I am often asked to answer the question, "Do You Need to Probate a Will?" Simply put, probate is the legal process for a personal representative to carry out the decedent's wishes as expressed in the decedent's Will. Basically, through the probate process, the personal representative is getting a judge to order how the assets of the estate – the property that the decedent leaves behind – is distributed.
When a loved one dies, the survivors often wonder if the property that the decedent left behind needs to go through probate. The answer depends on what sort of property needs to be transferred, and how it is titled. Property can be either probate or nonprobate in nature. Probate assets require a judge to order that ownership of the property be transferred from the decedent to someone else. Nonprobate assets are automatically transferred from the decedent to someone else when the decedent dies.
That is a fairly technical definition, and an example or two will be worth 1000 words. A probate asset would be something that is titled exclusively in the decedent's name, and does not have a beneficiary designation or another method of transferring ownership when the decedent dies.
For example, if the decedent owns a car outright, and no one else is listed on the title, that would be an example of a probate asset – you will need a judge to order that ownership of the motor vehicle be transferred from the decedent to someone else. Another example of a probate asset might be if a decedent owned real estate and was the only person on the title – and a TODD or another method of automatically transferring the title had not been recorded. Still another example of a probate asset might be life insurance or an IRA without a beneficiary designation.
Still, there are other methods besides starting a probate to transfer ownership of an asset from the decedent to someone else. You might fill out a form at the DMV to transfer title for a motor vehicle, or prepare an Affidavit of Collection of Personal Property. Your best bet is to consult with an attorney about your options for transferring ownership.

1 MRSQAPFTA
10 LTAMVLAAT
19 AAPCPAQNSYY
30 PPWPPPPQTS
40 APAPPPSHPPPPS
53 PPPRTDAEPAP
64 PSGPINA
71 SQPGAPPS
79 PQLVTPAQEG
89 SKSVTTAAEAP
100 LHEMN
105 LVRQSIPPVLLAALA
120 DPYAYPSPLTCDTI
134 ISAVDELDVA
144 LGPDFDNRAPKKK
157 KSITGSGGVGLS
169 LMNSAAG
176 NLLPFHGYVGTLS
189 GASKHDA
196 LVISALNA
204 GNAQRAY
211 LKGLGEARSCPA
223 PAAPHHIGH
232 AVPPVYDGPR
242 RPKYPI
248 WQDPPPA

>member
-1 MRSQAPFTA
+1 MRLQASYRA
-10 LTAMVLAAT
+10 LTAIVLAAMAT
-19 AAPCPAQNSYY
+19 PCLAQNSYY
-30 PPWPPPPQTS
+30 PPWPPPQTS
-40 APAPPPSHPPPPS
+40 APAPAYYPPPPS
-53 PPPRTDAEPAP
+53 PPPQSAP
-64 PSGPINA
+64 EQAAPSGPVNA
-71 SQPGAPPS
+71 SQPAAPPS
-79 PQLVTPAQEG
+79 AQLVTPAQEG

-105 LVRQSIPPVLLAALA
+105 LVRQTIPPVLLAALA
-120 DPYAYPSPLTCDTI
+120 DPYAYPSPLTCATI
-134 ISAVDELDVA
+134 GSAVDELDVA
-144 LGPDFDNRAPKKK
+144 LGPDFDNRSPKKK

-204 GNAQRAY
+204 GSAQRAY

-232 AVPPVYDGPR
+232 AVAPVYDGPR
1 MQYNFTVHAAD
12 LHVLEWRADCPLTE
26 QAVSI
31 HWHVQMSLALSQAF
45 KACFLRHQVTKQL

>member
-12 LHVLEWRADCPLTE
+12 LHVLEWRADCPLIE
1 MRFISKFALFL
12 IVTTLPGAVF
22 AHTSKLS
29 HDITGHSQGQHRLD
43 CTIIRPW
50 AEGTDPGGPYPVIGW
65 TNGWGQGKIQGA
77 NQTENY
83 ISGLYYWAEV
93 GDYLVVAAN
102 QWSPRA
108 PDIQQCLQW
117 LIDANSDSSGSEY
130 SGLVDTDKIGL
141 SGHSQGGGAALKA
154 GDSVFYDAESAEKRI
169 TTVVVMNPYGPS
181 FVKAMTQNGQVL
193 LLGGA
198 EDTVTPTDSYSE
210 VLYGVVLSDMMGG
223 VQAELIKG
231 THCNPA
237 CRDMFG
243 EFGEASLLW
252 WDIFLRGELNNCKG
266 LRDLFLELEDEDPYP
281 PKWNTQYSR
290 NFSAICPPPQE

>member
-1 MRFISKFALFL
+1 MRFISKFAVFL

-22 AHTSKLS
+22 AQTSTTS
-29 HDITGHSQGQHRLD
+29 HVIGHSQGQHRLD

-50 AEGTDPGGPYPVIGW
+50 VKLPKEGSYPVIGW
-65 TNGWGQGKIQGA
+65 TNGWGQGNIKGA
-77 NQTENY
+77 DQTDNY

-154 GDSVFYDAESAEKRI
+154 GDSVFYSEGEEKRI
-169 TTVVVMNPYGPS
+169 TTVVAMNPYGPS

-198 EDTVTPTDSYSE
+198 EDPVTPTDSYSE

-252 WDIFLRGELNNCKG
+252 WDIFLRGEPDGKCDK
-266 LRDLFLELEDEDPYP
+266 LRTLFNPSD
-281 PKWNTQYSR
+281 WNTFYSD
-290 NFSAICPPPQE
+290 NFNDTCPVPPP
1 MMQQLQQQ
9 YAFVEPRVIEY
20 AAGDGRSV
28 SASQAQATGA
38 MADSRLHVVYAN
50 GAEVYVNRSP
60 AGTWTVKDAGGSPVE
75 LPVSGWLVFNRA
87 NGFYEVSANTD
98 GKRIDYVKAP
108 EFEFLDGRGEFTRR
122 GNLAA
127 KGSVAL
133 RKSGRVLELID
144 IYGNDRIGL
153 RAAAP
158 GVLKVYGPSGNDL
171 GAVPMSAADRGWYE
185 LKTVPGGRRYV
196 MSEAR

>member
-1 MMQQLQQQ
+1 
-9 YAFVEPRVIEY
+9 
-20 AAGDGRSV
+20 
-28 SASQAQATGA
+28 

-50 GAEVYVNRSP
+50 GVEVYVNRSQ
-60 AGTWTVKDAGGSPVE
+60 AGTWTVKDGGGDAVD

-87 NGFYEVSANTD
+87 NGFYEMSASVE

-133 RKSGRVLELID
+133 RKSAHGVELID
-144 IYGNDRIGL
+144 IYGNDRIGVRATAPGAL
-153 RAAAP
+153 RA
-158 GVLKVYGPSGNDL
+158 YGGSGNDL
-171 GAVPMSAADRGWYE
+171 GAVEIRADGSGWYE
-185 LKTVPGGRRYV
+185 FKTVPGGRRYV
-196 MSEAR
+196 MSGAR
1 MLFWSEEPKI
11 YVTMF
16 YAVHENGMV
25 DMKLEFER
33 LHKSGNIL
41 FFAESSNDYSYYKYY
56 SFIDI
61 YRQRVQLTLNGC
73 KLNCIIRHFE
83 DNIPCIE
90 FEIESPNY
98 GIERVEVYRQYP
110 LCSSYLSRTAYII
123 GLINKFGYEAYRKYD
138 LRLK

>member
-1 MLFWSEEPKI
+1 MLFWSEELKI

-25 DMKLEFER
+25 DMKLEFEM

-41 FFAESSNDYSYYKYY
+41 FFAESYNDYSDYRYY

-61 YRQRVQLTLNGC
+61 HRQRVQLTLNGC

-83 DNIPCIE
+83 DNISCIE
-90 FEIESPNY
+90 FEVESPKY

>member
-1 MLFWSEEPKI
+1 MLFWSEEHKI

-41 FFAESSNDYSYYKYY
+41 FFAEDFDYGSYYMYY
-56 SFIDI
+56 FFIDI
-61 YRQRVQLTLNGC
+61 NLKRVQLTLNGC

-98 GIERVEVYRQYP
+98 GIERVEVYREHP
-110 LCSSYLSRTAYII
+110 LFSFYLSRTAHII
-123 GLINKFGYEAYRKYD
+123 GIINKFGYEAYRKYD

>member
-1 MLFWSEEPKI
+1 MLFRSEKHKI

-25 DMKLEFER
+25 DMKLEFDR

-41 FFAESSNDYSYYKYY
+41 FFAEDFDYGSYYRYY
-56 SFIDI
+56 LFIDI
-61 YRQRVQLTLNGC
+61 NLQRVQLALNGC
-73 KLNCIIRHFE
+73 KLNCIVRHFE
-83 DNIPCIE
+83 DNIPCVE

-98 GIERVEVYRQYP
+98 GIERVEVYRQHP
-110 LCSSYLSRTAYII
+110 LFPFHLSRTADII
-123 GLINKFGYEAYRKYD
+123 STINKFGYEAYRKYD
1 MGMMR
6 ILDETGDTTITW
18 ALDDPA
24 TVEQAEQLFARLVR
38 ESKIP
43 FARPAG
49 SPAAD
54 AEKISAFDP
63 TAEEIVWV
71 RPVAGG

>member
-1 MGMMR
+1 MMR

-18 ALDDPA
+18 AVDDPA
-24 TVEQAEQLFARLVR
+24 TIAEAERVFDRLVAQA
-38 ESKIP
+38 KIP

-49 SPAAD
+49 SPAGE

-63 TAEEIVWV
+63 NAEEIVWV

Estate planning is what you do now, while you are still alive, to avoid or at least minimize the necessity of probate to transfer ownership of your property. An attorney can help you with your estate planning, and make sure that what you want to happen with your property actually happens.
The best way to determine if you need to prorate a will is to call a probate attorney.. To that end, I invite you to give me a call at 763-450-9494 to discuss your specific situation. Everybody who calls gets a free 5 minute mini telephone consultation. An in person meeting is $295, and that amount is credited to your account when you retained me to represent you in probating a Will..
WARNING: The information contained in this article does not constitute legal advice and may not be applicable to your situation. Tim is licensed to practice law only in the state and federal courts of Minnesota, and the advice that he gives is applicable to that jurisdiction only. Further, reading this blog post does not create an attorney-client relationship between you and Baland Law Office, P.L.L.C. You should always discuss your situation with an attorney before taking any action based on what you may read in this blog. To that end, please call (763) 450-9494 to set up an appointment to discuss your situation.